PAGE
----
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RE: Getting hierarchies of partitions (correction & continue)
*To*: mathgroup at smc.vnet.net
*Subject*: [mg36531] RE: [mg36511] Getting hierarchies of partitions (correction & continue)
*From*: "DrBob" <drbob at bigfoot.com>
*Date*: Wed, 11 Sep 2002 03:27:52 -0400 (EDT)
*Reply-to*: <drbob at bigfoot.com>
*Sender*: owner-wri-mathgroup at wolfram.com
I don't know about elegance or simplicity, but I do have a FASTER
solution, incidentally using combinations code that often comes in handy
for me. Here's that code:
<< DiscreteMath`Combinatorica`;
ClearAll[combinations];
r = Range[1, 9];
combinations::usage = "combinations[list,n:{__Integer}] lists the
combinations of list taken n at a time";
combinations[r_List, n_Integer, {}] := If[n > Length@r, {}, \
DiscreteMath`Combinatorica`KSubsets[r, n]];
combinations[r_List, n_Integer, e_?VectorQ] := Join[e, #] & /@ \
DiscreteMath`Combinatorica`KSubsets[Complement[r, e], n];
combinations[r_List, n_Integer, e : {__?VectorQ}] :=
Flatten[combinations[r,
n, #] & /@ e, 1];
combinations[r_List, n : {__Integer}] := Which[Plus @@ n == Length@r,
Join[#, Complement[r, #]] & /@ combinations[r, Drop[n, -1]], Plus @@ n
> \
Length@r, {}, True, Fold[combinations[r, #2, #1] &, {}, n]]
The following duplicates your fLPartitions function, but is about 40%
faster and uses about 15% less memory (for this example):
Quit
<< "DiscreteMath`Combinatorica`"
fLPartition[ksN_, r_] :=
With[{ks = KSubsets[ Range[r], ksN],
ks1 = Partition[Range[r], 1]}, MapThread[
Complement[Append[#1, #2], (Sequence @@
{#1} & ) /@ Partition[#2, 1]] & ,
{Array[ks1 & , Length[ ks]], ks}]]
fHierarchy[r_] :=
Module[{ksN = 2}, While[ksN < r + 1,
s = fLPartition[ksN, r]; ksN = ksN + 1; Print[s]]]
Timing[fLPartition[3, 80]; ]
{11.389999999999999*Second, Null}
MaxMemoryUsed[]
233956264
Quit
wantCombinations (* this loads my cominations function definition *)
ClearAll[mine]
mine[k_, n_] :=
(Join[List /@ Complement[ Range[n], #1],
{#1}] & ) /@ combinations[Range[n], {k}]
Timing[mine[3, 80]; ]
{6.734999999999999*Second, Null}
MaxMemoryUsed[]
195828264
However, I would change the storage structure to replace
{{1},{2},...,{7}} with just {1,2,...7}. That cuts memory usage by 85%
from your method for this example:
Quit
wantCombinations
ClearAll[mySecond]
mySecond[k_, n_] :=
(Join[Complement[Range[n], #1], {#1}] & ) /@ combinations[Range[n],
{k}]
Timing[mySecond[3, 80]; ]
{2.922*Second, Null} (* versus 11.485 with your code, 6.7 with my other
code *)
MaxMemoryUsed[]
43996408 (* 44MB versus 234MB with your code, 196 MB with my other code
*)
Those comparisons include memory used during code execution; byte counts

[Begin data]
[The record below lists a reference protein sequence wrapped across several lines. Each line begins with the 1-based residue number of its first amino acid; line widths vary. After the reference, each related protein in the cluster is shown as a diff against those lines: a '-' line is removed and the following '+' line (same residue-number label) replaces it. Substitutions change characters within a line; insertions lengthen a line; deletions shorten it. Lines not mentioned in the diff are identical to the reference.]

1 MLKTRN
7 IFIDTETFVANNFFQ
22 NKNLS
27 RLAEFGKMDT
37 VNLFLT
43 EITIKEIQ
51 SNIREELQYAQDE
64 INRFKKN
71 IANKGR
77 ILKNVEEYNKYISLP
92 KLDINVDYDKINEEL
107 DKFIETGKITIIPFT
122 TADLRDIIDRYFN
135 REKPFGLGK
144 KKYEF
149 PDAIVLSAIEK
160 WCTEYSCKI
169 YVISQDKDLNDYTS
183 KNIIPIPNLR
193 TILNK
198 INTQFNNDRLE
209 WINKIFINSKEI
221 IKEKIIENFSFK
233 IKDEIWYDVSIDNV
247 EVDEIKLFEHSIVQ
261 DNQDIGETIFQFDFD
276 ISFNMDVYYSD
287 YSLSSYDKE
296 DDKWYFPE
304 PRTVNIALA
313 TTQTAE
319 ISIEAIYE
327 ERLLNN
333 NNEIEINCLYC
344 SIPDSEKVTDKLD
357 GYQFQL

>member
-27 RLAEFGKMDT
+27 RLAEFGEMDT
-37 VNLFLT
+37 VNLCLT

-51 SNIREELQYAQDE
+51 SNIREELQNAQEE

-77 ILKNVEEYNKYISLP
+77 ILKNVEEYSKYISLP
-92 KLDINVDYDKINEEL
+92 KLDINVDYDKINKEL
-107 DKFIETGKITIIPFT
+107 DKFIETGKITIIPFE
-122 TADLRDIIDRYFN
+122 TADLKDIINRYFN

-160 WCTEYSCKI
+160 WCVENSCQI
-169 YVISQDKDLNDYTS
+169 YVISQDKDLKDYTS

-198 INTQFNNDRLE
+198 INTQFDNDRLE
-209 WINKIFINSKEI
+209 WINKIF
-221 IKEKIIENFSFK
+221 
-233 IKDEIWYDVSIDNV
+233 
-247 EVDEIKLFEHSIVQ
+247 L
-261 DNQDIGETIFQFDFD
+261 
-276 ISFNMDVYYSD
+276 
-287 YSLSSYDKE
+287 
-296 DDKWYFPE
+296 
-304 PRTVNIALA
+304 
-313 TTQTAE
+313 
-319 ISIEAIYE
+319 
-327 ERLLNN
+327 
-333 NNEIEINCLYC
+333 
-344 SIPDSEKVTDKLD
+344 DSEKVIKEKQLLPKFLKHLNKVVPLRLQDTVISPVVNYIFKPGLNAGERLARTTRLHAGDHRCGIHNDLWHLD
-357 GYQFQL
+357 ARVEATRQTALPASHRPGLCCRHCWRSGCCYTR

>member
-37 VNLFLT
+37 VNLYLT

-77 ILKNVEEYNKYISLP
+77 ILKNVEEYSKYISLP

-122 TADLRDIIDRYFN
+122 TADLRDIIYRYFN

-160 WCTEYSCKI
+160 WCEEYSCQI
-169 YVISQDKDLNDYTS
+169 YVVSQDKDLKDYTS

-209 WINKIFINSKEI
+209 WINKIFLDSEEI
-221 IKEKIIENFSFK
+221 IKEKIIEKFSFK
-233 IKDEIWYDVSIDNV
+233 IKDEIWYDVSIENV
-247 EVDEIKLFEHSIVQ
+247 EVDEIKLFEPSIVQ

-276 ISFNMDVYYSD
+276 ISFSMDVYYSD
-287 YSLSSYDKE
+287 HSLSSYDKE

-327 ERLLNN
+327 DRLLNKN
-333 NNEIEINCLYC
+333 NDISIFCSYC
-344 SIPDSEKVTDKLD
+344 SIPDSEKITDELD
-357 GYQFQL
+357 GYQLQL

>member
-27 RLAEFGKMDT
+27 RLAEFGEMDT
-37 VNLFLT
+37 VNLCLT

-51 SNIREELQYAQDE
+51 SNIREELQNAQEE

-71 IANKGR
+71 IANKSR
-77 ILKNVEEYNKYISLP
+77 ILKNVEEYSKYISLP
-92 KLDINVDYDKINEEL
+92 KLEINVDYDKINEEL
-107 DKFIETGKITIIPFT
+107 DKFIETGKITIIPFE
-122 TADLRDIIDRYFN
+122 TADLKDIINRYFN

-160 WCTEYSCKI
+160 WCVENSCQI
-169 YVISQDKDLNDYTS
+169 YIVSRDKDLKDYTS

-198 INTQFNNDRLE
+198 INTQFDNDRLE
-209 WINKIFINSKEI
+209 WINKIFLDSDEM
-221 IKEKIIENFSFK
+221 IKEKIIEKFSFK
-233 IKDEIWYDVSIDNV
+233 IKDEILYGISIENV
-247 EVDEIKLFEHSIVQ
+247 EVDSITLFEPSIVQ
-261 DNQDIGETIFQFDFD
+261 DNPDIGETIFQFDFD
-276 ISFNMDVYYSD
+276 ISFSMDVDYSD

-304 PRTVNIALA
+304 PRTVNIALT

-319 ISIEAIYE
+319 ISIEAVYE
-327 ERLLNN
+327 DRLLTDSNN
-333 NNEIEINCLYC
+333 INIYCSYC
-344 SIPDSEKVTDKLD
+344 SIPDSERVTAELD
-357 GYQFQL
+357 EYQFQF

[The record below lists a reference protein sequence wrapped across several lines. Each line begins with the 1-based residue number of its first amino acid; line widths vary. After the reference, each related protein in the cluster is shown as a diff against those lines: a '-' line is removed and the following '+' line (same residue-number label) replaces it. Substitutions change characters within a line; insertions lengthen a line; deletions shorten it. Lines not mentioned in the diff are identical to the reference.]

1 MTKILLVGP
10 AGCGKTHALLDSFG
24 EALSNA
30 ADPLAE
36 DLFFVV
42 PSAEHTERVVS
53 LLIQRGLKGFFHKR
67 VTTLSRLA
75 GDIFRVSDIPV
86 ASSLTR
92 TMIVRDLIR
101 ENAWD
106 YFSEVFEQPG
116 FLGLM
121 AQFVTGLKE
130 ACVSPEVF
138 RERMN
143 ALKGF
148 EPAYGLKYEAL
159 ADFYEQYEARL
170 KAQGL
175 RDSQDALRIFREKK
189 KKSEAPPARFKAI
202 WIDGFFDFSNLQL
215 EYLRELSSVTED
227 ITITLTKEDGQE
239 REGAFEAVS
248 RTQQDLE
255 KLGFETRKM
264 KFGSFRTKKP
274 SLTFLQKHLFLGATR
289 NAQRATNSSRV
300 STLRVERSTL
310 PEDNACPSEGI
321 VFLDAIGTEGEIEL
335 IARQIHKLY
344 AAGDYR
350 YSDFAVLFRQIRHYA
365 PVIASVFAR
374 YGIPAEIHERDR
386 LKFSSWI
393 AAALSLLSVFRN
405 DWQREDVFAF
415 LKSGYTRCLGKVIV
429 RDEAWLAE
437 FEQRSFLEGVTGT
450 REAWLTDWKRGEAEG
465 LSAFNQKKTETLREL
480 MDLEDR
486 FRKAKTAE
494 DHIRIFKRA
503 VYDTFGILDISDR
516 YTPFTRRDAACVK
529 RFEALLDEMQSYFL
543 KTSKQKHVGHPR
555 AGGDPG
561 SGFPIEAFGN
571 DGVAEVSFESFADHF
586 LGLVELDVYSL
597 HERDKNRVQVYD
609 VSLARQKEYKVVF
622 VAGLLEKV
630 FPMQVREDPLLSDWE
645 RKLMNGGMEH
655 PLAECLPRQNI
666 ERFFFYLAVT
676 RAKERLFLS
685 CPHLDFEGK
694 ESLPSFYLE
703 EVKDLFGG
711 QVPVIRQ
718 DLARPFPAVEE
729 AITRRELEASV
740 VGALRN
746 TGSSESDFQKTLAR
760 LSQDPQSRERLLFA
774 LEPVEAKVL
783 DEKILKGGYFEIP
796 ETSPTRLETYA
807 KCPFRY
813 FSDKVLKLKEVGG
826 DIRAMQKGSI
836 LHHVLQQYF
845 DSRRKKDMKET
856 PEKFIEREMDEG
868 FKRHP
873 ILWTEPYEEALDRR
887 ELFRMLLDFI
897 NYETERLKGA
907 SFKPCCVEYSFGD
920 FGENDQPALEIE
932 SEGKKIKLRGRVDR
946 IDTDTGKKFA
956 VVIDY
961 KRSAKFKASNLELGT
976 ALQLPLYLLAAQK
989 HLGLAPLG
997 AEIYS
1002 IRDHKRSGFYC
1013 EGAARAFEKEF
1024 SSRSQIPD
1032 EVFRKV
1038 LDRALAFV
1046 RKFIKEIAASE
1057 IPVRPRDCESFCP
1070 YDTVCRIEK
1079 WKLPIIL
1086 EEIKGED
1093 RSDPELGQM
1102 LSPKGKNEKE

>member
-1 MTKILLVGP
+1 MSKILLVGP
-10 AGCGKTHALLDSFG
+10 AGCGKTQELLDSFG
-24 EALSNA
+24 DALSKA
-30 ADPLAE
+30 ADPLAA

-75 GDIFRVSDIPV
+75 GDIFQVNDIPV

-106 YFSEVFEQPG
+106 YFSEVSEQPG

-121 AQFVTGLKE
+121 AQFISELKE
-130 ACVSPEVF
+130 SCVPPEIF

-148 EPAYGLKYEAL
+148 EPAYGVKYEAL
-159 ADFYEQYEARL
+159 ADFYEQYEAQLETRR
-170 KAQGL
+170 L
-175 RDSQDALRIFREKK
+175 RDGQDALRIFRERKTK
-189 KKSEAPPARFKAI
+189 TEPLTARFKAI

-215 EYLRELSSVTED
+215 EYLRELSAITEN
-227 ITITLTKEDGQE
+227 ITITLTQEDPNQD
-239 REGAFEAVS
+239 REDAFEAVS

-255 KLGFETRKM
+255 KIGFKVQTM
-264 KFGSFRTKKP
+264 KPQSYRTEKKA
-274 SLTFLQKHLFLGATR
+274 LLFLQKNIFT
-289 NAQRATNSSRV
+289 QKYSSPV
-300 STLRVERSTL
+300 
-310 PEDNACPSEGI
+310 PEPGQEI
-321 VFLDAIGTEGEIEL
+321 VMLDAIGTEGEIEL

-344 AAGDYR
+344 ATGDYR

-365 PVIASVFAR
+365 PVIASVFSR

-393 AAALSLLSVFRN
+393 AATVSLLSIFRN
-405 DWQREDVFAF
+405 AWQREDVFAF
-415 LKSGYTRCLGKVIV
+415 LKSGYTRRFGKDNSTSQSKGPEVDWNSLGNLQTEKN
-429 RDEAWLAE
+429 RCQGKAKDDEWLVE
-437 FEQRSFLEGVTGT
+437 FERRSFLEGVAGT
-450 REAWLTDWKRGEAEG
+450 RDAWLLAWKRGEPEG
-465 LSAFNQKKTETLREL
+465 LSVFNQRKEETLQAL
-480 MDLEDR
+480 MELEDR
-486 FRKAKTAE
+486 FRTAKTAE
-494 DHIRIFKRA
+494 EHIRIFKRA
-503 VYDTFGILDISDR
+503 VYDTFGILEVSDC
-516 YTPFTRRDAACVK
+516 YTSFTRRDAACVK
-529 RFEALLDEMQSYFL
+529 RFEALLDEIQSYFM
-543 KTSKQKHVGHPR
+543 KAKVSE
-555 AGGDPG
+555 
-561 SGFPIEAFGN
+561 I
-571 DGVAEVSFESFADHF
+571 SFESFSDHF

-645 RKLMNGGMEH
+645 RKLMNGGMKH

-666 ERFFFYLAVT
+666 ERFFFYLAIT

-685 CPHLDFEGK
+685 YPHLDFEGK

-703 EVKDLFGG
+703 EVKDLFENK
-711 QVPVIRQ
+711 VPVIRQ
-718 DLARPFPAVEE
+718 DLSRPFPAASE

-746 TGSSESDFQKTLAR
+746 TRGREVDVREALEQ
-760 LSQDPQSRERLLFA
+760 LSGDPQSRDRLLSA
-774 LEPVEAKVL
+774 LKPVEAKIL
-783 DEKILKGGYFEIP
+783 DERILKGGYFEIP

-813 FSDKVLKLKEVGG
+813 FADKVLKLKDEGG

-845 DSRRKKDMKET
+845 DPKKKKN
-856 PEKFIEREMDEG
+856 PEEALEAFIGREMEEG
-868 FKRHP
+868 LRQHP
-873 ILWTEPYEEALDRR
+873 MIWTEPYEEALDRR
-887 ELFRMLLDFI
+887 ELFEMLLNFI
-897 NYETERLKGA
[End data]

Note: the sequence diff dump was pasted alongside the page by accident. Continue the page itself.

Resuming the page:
for that example are 134,742,424 for my storage method and 287,560,024
for yours.
If you sometimes have to have a partition in your format, its easy
enough to temporarily convert it from mine with the following function:
f = Join[List /@ Drop[#1,-1], {Last[#1]}] & ;
First[mySecond[2, 10]]
f[%]
{3, 4, 5, 6, 7, 8, 9, 10, {1, 2}}
{{3}, {4}, {5}, {6}, {7}, {8}, {9}, {10}, {1, 2}}
First[fLPartition[2, 10]]
{{3}, {4}, {5}, {6}, {7}, {8}, {9}, {10}, {1, 2}}
Bobby Treat
-----Original Message-----
From: Emilio Martin-Serrano [mailto:EMartinSerrano at houston.sns.slb.com]
To: mathgroup at smc.vnet.net
Subject: [mg36531] [mg36511] Getting hierarchies of partitions (correction &
continue)
Group,
Sorry for the previous posting. The following solves (to some extent my
problem)
<<DiscreteMath`Combinatorica`
fLPartition[ksN_,r_]:=With[{ks=KSubsets[Range[r],ksN],ks1=Partition[Rang
e[r],1]},MapThread[Complement[Append[#1,#2],(Sequence@@{#}&/@Partition[#
2,1])]&,{Array[ks1&,Length[ks]],ks}]]
fHierarchy[r_]:=Module[{ksN=2},While
[ksN<(r+1),s=fLPartition[ksN,r];ksN=ksN+1;Print[s]]]
fHierarchy[10], gives the structure for 10 elements, and so on.
However, I do not like this solution since to my taste is to complex and
rather inelegant. Nest or Fold would do better. Any Idea?
Just an additional remark.
Besides, I do not need the whole taxonomy, but a subset satisfying a
minimizing condition on connectivity implied by some relationships among
the elements. This condition is satisfied by one and only one element,
or
class of equivalence in each level of the hierarchy. So it is that very
class which matter and consequently the procedure should give control on
each class as the total structure is being generated. Once it is known
which
class satisfies the condition it is possible to avoid generating the
whole
structure and the subsequent combinatorial explosion. With just
fHierarchy[100] a Dell Latitude, 1 GH, 256 MB RAM runs out of memory.
This an addition to the previous posting
In fact, the thing is even worst. These are the CPU times for the
following computations
times1=First[Timing[fLPartition[3,10];]]/. Second->1
0.02
times2=First[Timing[fLPartition[3,20];]]/. Second->1
0.18
times3=First[Timing[fLPartition[3,30];]]/. Second->1
0.701
times4=First[Timing[fLPartition[3,40];]]/. Second->1
1.913
times5=First[Timing[fLPartition[3,50];]]/. Second->1
4.236
times6=First[Timing[fLPartition[3,60];]]/. Second->1
8.222
times7=First[Timing[fLPartition[3,70];]]/. Second->1
14.39
times8=First[Timing[fLPartition[3,80];]]/. Second->1
23.563
So far so good. But for
times9=First[Timing[fLPartition[3,90];]]/. Second->1
The computation does not always end. Some times it ends some times it
does
not (I aborted the process four times after 1 hour of computing and
running out of, 2Gbites of, virtual memory)
Emilio Martin-Serrano
___________________________________
Emilio Martin-Serrano
Schlumberger
Oil & Gas Business Consulting Principal
1325 South Dairy Ashford Road
Houston, TX 77077
Tel. +1 (281) 285 1223
Fax +1 (281) 285 1626
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